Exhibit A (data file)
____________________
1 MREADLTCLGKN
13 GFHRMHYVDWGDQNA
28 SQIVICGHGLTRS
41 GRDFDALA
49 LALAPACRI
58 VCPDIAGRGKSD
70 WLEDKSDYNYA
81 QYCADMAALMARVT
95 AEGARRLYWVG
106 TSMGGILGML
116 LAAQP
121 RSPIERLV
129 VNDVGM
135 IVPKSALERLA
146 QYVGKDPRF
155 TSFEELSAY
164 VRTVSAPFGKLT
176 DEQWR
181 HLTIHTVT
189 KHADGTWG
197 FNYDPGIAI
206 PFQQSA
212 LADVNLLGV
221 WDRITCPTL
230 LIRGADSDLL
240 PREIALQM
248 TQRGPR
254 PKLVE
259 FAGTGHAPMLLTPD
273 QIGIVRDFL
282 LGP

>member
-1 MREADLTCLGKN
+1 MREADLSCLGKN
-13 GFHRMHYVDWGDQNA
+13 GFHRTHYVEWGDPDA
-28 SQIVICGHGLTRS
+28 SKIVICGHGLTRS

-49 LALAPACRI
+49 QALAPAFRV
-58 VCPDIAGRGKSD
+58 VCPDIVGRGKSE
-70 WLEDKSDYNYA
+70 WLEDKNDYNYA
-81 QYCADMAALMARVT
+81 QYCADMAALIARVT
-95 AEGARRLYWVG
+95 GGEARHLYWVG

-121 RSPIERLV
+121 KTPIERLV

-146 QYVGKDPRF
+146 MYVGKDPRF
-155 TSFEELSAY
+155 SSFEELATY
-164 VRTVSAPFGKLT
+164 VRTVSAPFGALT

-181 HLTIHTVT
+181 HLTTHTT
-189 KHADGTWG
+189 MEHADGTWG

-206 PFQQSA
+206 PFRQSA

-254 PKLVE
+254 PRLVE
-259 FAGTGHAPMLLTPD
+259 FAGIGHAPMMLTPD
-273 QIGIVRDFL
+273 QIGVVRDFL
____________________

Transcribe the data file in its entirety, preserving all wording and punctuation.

1 MREADLTCLGKN
13 GFHRMHYVDWGDQNA
28 SQIVICGHGLTRS
41 GRDFDALA
49 LALAPACRI
58 VCPDIAGRGKSD
70 WLEDKSDYNYA
81 QYCADMAALMARVT
95 AEGARRLYWVG
106 TSMGGILGML
116 LAAQP
121 RSPIERLV
129 VNDVGM
135 IVPKSALERLA
146 QYVGKDPRF
155 TSFEELSAY
164 VRTVSAPFGKLT
176 DEQWR
181 HLTIHTVT
189 KHADGTWG
197 FNYDPGIAI
206 PFQQSA
212 LADVNLLGV
221 WDRITCPTL
230 LIRGADSDLL
240 PREIALQM
248 TQRGPR
254 PKLVE
259 FAGTGHAPMLLTPD
273 QIGIVRDFL
282 LGP

>member
-1 MREADLTCLGKN
+1 MREADLSCLGKN
-13 GFHRMHYVDWGDQNA
+13 GFHRTHYVEWGDPDA
-28 SQIVICGHGLTRS
+28 SKIVICGHGLTRS

-49 LALAPACRI
+49 QALAPAFRV
-58 VCPDIAGRGKSD
+58 VCPDIVGRGKSE
-70 WLEDKSDYNYA
+70 WLEDKNDYNYA
-81 QYCADMAALMARVT
+81 QYCADMAALIARVT
-95 AEGARRLYWVG
+95 GGEARHLYWVG

-121 RSPIERLV
+121 KTPIERLV

-146 QYVGKDPRF
+146 MYVGKDPRF
-155 TSFEELSAY
+155 SSFEELATY
-164 VRTVSAPFGKLT
+164 VRTVSAPFGALT

-181 HLTIHTVT
+181 HLTTHTT
-189 KHADGTWG
+189 MEHADGTWG

-206 PFQQSA
+206 PFRQSA

-254 PKLVE
+254 PRLVE
-259 FAGTGHAPMLLTPD
+259 FAGIGHAPMMLTPD
-273 QIGIVRDFL
+273 QIGVVRDFL